Dzükou Valley

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Dzükou Valley guest house a courtesy of Government of Nagaland.
Dzükou Valley in Summer

The Dzükou/Dzüko Valley is a valley located at the border of the states of Manipur and Nagaland in northeast India. This valley is well known for its natural environment, seasonal flowers and flora and fauna.

It is situated at an altitude of 2452 m above sea level. The rare Dzükou Lily is found only in this valley.[1]

The valley is famous for its wide range of flower in every season. But the most famous one is the Dzükou lily.


The word Dzükou is originally derived from the Viswema dialect of the Angamis 'Dzü-ko' which means 'Soulless and Dull' referring to when some ancestors of Viswema who moved out to establish a new village in Dzükou, due to the unfavorable weather conditions they were unable to harvest crops which led them to say "the valley is very beautiful but is dull and soulless".

Another reason was, as legendary story passed down through oral tradition, the chieftain had a dream and in his dream the spirit-gods "Tevrümi" asked him 7 roasters if they want to settle in the valley. The interpretation of that dream was the Tevrümi i.e. spirit-gods is asking to give the 7 best male youth as a sacrifice. To which, the chief would not sacrifice his best male warriors. He also send some youth to the valley to bring the soil to him and so they did as requested. The chief elder check the soil and he says the land is very fertile and but not appropriate for vegetation (as the known vegetation knowledge for them). Thus, because of these reasons the people give up to settle in the valley. From there the name "Dzükou" or in local dailect "Dzüko" came which literally means "cold heart" because they gave up to settled.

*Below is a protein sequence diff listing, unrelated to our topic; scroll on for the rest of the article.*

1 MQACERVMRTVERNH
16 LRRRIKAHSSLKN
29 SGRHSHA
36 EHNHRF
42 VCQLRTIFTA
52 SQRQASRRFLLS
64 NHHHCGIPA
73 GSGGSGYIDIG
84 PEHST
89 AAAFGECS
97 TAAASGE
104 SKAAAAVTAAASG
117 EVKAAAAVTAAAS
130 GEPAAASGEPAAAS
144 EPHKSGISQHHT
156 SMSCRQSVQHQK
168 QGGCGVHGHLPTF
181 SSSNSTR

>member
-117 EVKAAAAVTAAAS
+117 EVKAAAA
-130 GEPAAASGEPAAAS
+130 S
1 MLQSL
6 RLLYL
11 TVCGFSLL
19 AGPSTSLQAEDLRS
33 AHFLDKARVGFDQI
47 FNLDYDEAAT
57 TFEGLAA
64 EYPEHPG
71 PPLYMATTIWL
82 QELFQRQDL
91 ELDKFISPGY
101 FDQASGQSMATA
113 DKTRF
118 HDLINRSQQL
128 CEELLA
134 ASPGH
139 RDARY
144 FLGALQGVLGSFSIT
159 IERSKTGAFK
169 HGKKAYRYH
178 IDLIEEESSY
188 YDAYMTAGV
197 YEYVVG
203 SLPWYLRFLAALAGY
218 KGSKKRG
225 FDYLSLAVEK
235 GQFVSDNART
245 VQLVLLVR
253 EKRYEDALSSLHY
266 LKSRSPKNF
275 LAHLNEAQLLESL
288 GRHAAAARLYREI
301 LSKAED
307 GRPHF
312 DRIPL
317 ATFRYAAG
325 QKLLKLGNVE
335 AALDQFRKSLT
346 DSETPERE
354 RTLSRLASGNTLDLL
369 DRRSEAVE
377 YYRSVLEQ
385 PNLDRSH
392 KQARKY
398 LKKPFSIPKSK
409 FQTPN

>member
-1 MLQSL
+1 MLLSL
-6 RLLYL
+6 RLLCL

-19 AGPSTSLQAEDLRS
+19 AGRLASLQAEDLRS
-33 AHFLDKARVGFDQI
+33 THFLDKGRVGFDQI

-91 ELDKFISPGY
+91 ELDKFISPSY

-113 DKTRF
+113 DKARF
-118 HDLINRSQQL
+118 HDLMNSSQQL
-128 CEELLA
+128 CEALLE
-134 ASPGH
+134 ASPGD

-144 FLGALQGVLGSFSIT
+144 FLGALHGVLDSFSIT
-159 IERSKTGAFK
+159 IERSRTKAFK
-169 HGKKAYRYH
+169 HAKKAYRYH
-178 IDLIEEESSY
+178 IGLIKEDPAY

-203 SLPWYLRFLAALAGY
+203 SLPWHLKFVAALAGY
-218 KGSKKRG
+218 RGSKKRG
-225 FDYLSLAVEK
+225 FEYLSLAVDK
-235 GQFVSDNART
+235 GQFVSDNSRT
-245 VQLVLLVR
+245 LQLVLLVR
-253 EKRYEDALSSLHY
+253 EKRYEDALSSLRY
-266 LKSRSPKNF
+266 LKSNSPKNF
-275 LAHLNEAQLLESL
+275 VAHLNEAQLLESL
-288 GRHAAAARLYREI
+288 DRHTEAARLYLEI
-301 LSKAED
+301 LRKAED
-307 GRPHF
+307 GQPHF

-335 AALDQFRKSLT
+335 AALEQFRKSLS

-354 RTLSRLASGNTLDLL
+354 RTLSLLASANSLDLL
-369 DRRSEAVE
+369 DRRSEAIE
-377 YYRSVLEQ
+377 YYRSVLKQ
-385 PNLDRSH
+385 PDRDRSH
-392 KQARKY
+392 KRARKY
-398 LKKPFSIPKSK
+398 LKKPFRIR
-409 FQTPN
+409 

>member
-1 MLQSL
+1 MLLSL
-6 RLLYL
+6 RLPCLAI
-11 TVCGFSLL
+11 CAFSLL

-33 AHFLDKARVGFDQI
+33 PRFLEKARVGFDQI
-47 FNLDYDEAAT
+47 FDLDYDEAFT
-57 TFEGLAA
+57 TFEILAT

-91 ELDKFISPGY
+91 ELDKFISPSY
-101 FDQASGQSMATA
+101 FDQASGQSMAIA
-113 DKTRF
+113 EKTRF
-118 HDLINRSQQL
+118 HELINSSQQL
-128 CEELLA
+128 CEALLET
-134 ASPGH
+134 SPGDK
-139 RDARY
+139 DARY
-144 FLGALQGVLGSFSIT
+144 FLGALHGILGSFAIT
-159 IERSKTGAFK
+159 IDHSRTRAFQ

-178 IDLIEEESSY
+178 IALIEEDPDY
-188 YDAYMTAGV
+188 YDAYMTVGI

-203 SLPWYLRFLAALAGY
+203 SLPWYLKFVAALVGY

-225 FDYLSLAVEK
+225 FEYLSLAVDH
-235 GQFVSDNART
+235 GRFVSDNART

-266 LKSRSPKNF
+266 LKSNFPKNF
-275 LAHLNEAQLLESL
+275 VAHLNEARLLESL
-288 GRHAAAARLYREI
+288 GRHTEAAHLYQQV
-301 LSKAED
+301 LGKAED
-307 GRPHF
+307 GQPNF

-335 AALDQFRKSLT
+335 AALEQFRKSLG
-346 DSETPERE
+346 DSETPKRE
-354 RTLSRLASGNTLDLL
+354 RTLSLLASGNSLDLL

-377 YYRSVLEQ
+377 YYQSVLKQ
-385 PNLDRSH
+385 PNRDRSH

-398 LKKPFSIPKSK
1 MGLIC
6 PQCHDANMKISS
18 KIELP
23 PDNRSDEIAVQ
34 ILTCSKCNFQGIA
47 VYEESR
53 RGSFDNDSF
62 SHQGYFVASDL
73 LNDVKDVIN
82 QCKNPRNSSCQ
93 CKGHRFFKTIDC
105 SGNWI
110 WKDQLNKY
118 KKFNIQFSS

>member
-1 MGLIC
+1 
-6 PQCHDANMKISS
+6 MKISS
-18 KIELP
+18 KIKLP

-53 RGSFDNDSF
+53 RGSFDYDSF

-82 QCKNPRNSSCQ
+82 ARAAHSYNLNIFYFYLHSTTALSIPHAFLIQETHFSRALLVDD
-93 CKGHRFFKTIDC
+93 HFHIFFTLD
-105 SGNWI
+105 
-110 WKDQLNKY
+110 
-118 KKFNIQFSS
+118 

A common misconception is that Dzükou derives its meaning from the Angami word which translates to "Cold Water" referring to the ice cold stream that flows through the valley.


The main entry from the foothills of Viswema village where one can travel to the rest house above Mt. Teyozwü by a Tata Sumo taxi. From here one has to climb forty minutes to the top of the mountain. This is where Dzükou starts but the main valley is still another two hours walk away. One can exit the valley from the same route but if one is planning to come back by foot, the Jakhama route is shorter. Also it can be reached in five hours of trek from Mt. Isii of Senapati district of Manipur. The new five-hour trek route was opened by MMTA (Manipur Mountaineering and Trekking Association).

There are many NGOs and adventure tour operators, who organize treks to the Dzükou Valley. Main way for trekking is from Manipur side. There is a Helipad just next to the Guest house however no service is seen in the last few years.


There has been disputes for years between the two states regarding the ownership of Dzukou Valley with both the states. However, geographically the valley shares both Manipur and Nagaland territories despite claims which were demarcated by the British colonial and followed by the government of India upon the division of statehood. It is reported that out of the total area of about 2.5 sq km of Dzuko, (excluding the surrounding areas) Manipur owns 1.55 Sq KM while Nagaland owns 0.67 Sq KM.


A view of Dzukou Valley from the base camp.


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